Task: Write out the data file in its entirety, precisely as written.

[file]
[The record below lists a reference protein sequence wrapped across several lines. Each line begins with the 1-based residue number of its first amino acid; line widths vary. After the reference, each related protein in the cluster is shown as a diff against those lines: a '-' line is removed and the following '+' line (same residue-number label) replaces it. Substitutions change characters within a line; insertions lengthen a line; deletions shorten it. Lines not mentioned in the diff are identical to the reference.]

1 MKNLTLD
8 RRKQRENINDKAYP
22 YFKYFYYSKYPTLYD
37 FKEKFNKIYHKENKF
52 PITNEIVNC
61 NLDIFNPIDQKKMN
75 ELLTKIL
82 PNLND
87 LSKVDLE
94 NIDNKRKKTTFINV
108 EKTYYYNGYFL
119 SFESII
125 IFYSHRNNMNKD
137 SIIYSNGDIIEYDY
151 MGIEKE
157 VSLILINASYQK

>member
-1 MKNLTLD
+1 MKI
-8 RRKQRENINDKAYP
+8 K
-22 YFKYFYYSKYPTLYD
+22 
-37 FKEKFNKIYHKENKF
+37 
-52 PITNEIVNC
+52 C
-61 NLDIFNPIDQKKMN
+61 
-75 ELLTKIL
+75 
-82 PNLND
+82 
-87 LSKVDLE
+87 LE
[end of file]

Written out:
[The record below lists a reference protein sequence wrapped across several lines. Each line begins with the 1-based residue number of its first amino acid; line widths vary. After the reference, each related protein in the cluster is shown as a diff against those lines: a '-' line is removed and the following '+' line (same residue-number label) replaces it. Substitutions change characters within a line; insertions lengthen a line; deletions shorten it. Lines not mentioned in the diff are identical to the reference.]

1 MKNLTLD
8 RRKQRENINDKAYP
22 YFKYFYYSKYPTLYD
37 FKEKFNKIYHKENKF
52 PITNEIVNC
61 NLDIFNPIDQKKMN
75 ELLTKIL
82 PNLND
87 LSKVDLE
94 NIDNKRKKTTFINV
108 EKTYYYNGYFL
119 SFESII
125 IFYSHRNNMNKD
137 SIIYSNGDIIEYDY
151 MGIEKE
157 VSLILINASYQK

>member
-1 MKNLTLD
+1 MKI
-8 RRKQRENINDKAYP
+8 K
-22 YFKYFYYSKYPTLYD
+22 
-37 FKEKFNKIYHKENKF
+37 
-52 PITNEIVNC
+52 C
-61 NLDIFNPIDQKKMN
+61 
-75 ELLTKIL
+75 
-82 PNLND
+82 
-87 LSKVDLE
+87 LE